And the term progressive is a catchall. There are many differences among these groups, in philosophy, kinds of journalism practiced, ideological orientation and business structure. Some of these differences may not seem so significant to the uninitiated, but among media practitioners they are noteworthy. For example, there is a canyon-sized gap between the hugely trafficked Huffington Post, and smaller entities with more narrow foci like Laura Flander's Grit TV, or ColorLines Magazine, or even some of the mainstays of progressive media like Mother Jones Magazine, The Nation, and Amy Goodman's influential Democracy Now! radio and TV show. Huff Po, with upwards of 10 times the traffic of the rest of the pack (with the exception of Salon.com) sits on top of the pile of media entities with progressive views, enjoying quality staff writing and the influential voice of its founder, Arianna Huffington.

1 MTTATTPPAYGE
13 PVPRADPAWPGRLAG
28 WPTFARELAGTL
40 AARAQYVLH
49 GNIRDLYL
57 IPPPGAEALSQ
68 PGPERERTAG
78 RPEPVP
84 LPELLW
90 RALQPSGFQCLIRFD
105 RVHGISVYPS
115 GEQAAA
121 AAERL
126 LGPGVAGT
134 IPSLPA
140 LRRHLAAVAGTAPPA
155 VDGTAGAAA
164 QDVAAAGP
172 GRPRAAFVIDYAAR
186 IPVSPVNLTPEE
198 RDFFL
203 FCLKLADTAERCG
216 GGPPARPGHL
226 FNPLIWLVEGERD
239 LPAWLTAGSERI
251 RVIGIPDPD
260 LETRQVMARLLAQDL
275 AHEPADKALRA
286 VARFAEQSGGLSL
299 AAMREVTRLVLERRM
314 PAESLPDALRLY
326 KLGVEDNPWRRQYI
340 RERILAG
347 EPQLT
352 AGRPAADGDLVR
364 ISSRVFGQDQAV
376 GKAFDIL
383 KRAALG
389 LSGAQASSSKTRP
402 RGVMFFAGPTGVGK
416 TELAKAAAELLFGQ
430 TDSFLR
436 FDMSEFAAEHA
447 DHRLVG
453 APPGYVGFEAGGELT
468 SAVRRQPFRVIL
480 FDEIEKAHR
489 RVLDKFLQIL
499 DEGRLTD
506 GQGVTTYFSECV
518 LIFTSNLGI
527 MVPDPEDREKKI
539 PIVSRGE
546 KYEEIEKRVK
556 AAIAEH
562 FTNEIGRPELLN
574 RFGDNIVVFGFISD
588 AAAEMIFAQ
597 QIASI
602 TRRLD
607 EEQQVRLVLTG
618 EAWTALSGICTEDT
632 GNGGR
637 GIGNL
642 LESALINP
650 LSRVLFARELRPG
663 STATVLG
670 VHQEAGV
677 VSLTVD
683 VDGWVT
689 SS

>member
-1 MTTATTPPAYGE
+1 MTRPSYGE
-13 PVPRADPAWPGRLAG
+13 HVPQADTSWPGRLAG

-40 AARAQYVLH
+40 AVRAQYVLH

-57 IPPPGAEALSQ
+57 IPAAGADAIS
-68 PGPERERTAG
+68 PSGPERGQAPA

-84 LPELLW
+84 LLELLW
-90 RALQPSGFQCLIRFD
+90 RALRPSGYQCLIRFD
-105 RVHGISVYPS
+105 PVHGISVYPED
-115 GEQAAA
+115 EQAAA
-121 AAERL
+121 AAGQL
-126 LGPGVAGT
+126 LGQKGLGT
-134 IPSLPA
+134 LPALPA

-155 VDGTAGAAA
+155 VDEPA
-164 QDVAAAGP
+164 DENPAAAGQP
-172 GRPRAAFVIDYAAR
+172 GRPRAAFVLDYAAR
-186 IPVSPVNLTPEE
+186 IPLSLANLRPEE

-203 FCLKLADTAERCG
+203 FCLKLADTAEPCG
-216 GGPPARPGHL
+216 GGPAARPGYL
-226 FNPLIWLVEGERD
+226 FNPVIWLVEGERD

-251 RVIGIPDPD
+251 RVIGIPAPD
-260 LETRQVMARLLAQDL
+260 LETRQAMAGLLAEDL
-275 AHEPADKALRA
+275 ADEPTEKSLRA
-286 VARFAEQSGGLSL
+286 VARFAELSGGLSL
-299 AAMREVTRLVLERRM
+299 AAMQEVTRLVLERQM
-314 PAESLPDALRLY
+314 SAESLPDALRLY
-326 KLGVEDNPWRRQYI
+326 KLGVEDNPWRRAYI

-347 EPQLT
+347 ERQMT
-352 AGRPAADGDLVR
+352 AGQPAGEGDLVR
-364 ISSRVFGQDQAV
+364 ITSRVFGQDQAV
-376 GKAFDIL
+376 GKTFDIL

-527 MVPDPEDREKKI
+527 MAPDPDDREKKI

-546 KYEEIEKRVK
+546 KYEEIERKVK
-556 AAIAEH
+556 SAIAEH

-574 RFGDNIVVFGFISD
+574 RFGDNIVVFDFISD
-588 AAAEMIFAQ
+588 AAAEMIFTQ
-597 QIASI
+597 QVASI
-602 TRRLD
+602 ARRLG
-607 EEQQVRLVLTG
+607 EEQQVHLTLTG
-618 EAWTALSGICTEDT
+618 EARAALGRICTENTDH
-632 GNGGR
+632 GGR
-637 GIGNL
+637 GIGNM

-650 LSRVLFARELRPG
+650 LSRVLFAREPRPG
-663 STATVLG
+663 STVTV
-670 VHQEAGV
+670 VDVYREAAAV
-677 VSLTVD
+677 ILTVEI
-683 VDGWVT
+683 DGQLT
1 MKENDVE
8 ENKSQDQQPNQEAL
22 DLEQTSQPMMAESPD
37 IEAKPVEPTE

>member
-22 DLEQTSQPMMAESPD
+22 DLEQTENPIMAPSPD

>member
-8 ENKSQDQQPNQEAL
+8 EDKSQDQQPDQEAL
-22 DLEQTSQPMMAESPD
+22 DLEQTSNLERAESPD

The genius of the Huffington Post is that virtually every liberal progressive commentator with a point to make or idea to communicate feels they need to "blog" it on the "Huff Po," even though so many people push their writing there that much content can get lost. Yet, Huff Po is also home to a large amount of celebrity blogging, gossip and "tits and ass" coverage, like the infamous daily contests in which readers can choose the "best rack in Hollywood," or the best cleavage at the Golden Globes. Unsurprisingly, these features are often very popular.